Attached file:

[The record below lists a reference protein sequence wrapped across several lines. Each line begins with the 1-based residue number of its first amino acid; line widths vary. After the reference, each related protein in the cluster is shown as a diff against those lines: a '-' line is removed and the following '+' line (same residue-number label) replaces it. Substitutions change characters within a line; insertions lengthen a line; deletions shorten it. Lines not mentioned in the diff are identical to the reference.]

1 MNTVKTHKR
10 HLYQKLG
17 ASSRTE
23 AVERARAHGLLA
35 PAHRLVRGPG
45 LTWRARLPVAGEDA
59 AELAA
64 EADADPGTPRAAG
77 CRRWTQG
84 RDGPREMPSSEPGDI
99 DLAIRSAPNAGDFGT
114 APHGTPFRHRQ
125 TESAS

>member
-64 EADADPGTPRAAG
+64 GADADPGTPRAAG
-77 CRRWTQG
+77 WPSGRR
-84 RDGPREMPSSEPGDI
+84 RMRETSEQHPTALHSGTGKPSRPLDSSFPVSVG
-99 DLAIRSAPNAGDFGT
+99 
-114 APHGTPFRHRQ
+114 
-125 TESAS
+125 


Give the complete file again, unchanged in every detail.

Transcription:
[The record below lists a reference protein sequence wrapped across several lines. Each line begins with the 1-based residue number of its first amino acid; line widths vary. After the reference, each related protein in the cluster is shown as a diff against those lines: a '-' line is removed and the following '+' line (same residue-number label) replaces it. Substitutions change characters within a line; insertions lengthen a line; deletions shorten it. Lines not mentioned in the diff are identical to the reference.]

1 MNTVKTHKR
10 HLYQKLG
17 ASSRTE
23 AVERARAHGLLA
35 PAHRLVRGPG
45 LTWRARLPVAGEDA
59 AELAA
64 EADADPGTPRAAG
77 CRRWTQG
84 RDGPREMPSSEPGDI
99 DLAIRSAPNAGDFGT
114 APHGTPFRHRQ
125 TESAS

>member
-64 EADADPGTPRAAG
+64 GADADPGTPRAAG
-77 CRRWTQG
+77 WPSGRR
-84 RDGPREMPSSEPGDI
+84 RMRETSEQHPTALHSGTGKPSRPLDSSFPVSVG
-99 DLAIRSAPNAGDFGT
+99 
-114 APHGTPFRHRQ
+114 
-125 TESAS
+125 